Patients with autism sue Flemish health agency over budget cuts
Monday, 30 December 2019
The cuts underscore a misunderstanding of the daily needs of people with autism, the plaintiff's lawyer said. Credit:Piqsels
Thirteen people with autism are taking a Flemish healthcare agency to court over changes to the allowance system which threaten to chip away at their allowances.
The Flemish Agency for People with Disabilities (VAPH) will from January modify the way in which allowances for people with disabilities are distributed.
The changes will mean that a total of 20,000 agency beneficiaries will see their allowances modified, with nearly half set to see their allowances swell, according to De Standaard.
But 13 people with autism have said that the changes will see them lose at least 30% of their personal budgets, and will take the case to the labour court.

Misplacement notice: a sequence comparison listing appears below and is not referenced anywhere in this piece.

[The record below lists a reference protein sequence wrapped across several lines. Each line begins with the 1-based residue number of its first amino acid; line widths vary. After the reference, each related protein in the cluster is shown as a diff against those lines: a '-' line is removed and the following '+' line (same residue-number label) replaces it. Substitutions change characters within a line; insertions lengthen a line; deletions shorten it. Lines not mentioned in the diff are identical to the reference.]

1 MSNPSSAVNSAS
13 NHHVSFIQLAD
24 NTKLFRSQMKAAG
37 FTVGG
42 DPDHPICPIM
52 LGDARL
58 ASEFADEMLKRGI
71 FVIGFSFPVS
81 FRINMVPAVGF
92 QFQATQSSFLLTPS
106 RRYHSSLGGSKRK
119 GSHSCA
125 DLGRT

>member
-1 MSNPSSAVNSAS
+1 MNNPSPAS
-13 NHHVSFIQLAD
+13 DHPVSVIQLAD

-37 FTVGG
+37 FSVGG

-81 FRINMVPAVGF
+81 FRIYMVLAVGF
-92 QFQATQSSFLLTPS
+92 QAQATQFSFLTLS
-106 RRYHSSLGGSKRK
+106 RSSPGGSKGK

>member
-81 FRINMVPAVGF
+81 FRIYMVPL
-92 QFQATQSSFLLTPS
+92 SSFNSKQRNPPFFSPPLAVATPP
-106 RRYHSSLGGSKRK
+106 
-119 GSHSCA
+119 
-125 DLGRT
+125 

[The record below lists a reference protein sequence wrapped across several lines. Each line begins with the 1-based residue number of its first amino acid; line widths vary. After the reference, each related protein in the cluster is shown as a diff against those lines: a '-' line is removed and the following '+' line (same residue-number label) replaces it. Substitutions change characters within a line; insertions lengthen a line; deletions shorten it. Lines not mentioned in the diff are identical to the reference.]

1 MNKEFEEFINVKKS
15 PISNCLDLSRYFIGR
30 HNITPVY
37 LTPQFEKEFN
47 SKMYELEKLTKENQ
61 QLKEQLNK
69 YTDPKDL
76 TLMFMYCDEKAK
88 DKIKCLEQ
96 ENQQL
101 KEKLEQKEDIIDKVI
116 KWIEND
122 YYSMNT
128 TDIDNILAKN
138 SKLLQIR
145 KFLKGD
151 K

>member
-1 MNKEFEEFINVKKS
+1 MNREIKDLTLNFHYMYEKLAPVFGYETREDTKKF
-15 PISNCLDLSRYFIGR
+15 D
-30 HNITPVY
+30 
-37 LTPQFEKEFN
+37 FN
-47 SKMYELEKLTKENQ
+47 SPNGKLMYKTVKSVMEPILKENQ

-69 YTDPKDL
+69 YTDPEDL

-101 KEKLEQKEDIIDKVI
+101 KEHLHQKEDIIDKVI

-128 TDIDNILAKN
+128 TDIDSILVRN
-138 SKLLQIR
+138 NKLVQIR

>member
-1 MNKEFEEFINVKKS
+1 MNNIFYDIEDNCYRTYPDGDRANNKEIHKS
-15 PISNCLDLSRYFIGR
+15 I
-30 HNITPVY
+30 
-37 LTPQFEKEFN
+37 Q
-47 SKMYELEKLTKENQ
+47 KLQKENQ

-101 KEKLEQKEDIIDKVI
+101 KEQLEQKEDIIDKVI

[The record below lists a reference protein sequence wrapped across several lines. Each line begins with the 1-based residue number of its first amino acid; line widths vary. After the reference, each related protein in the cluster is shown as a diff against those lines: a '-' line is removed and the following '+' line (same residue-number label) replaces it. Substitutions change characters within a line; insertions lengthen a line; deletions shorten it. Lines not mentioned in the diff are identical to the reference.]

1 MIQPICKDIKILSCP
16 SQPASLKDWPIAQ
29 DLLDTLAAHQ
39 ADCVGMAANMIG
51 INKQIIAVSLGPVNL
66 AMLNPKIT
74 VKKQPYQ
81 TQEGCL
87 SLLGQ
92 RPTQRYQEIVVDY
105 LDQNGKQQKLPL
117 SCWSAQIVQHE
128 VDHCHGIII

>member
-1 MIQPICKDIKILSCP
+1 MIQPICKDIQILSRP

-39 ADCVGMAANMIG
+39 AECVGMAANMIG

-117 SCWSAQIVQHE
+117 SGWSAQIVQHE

The plaintiffs’ lawyer, Filip Heymans, said that his clients were notified with of the cuts with a generic letter and that the budget underscored a misunderstanding about the daily needs of people with autism.
“They only received a general letter with a reference to the policy,” Heymans told De Standaard. “And the budget cuts don’t take into account the actual care that people with autism need in their daily lives.”
The budget changes will see personal allowances cut on average by 10 to 20%, while a smaller portion of recipients are set to see their budgets increase or decrease by around 30%.